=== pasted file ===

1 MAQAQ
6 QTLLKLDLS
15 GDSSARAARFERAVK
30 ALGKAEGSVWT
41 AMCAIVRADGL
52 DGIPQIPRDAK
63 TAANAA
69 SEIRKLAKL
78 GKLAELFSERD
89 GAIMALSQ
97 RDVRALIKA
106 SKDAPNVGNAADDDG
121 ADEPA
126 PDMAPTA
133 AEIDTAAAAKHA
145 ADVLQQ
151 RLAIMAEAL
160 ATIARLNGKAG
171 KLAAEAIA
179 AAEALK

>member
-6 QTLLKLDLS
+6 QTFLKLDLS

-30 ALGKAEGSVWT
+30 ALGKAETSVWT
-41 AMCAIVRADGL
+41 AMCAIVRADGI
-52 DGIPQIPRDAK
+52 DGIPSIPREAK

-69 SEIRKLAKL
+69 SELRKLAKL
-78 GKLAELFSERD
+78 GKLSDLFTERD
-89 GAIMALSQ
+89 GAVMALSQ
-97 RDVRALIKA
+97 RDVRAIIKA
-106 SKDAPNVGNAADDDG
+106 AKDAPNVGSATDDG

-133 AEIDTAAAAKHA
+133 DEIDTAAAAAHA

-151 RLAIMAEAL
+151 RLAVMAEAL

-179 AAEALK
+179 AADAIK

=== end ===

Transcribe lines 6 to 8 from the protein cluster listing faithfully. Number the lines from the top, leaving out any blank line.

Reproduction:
52 DGIPQIPRDAK
63 TAANAA
69 SEIRKLAKL